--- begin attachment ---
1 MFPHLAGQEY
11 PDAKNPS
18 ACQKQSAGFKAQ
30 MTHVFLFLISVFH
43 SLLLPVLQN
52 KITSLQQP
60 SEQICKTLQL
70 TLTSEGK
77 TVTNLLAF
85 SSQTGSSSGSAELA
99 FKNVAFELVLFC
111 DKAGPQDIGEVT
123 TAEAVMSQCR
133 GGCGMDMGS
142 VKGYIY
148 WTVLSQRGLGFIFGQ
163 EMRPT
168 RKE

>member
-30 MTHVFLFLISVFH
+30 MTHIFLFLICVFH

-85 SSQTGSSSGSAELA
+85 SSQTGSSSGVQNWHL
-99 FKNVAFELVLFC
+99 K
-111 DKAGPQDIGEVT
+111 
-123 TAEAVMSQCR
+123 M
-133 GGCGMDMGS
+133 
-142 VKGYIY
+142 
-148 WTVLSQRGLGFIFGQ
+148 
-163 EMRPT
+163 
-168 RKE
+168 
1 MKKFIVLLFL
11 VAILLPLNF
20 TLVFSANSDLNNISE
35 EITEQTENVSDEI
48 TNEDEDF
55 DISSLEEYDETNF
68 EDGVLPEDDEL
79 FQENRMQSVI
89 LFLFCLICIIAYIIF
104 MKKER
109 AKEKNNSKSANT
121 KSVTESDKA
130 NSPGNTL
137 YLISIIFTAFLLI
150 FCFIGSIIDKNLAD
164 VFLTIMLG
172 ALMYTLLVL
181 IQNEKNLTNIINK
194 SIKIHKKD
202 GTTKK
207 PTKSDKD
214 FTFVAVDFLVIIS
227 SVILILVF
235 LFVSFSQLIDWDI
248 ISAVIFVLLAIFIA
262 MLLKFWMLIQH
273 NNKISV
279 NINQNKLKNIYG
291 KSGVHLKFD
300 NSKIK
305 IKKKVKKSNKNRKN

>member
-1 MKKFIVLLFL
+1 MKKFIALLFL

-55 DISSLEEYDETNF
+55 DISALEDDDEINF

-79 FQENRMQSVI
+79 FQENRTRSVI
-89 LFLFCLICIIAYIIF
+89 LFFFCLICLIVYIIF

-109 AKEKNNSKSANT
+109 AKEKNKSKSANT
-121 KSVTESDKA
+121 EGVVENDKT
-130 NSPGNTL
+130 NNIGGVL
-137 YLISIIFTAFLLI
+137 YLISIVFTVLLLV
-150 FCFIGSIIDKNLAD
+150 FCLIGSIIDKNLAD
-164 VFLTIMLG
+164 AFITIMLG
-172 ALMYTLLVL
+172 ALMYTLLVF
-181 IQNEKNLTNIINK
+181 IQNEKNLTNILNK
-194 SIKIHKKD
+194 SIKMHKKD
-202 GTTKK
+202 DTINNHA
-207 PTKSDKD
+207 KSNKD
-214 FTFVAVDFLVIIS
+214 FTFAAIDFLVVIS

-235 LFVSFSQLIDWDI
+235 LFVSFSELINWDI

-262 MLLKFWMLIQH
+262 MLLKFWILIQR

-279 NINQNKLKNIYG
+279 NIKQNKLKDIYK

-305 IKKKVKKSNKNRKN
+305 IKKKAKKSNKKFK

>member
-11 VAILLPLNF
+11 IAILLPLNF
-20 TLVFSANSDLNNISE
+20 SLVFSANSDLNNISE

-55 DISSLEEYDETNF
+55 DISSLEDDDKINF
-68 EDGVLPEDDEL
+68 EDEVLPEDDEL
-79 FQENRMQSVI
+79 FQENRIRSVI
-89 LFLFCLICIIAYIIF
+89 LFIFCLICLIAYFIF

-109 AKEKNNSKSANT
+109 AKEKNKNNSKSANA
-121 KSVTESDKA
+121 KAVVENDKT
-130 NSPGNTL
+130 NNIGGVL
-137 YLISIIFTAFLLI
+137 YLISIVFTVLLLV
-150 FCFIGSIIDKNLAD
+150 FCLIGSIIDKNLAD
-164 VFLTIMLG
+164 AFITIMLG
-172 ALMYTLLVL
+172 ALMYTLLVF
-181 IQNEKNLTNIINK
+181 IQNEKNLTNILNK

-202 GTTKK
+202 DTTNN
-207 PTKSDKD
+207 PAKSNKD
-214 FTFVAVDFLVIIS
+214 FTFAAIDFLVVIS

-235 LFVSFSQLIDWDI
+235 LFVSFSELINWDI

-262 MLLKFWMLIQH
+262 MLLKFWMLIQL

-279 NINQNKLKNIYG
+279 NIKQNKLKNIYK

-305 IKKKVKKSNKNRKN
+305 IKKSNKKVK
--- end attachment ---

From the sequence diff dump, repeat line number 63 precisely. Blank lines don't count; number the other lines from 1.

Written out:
235 LFVSFSQLIDWDI